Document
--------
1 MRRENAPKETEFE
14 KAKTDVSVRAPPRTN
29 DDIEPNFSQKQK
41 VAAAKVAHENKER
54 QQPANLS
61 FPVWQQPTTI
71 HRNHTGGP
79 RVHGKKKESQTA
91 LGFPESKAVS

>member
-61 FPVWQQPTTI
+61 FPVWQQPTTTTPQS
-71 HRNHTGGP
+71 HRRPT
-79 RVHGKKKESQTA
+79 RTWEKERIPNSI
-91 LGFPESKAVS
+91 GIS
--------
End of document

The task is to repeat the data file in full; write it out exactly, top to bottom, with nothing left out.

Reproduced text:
1 MRRENAPKETEFE
14 KAKTDVSVRAPPRTN
29 DDIEPNFSQKQK
41 VAAAKVAHENKER
54 QQPANLS
61 FPVWQQPTTI
71 HRNHTGGP
79 RVHGKKKESQTA
91 LGFPESKAVS

>member
-61 FPVWQQPTTI
+61 FPVWQQPTTTTPQS
-71 HRNHTGGP
+71 HRRPT
-79 RVHGKKKESQTA
+79 RTWEKERIPNSI
-91 LGFPESKAVS
+91 GIS